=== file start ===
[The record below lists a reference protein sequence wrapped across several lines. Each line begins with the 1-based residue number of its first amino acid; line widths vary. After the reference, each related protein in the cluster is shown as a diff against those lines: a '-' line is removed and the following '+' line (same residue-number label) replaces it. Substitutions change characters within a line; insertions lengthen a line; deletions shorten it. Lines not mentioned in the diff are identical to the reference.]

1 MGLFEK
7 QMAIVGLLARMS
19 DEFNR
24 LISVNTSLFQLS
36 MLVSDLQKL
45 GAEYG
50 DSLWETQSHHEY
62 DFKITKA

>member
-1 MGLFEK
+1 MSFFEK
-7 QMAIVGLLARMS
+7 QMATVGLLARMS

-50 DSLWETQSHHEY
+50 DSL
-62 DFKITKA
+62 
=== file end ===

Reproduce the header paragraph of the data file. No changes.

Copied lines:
[The record below lists a reference protein sequence wrapped across several lines. Each line begins with the 1-based residue number of its first amino acid; line widths vary. After the reference, each related protein in the cluster is shown as a diff against those lines: a '-' line is removed and the following '+' line (same residue-number label) replaces it. Substitutions change characters within a line; insertions lengthen a line; deletions shorten it. Lines not mentioned in the diff are identical to the reference.]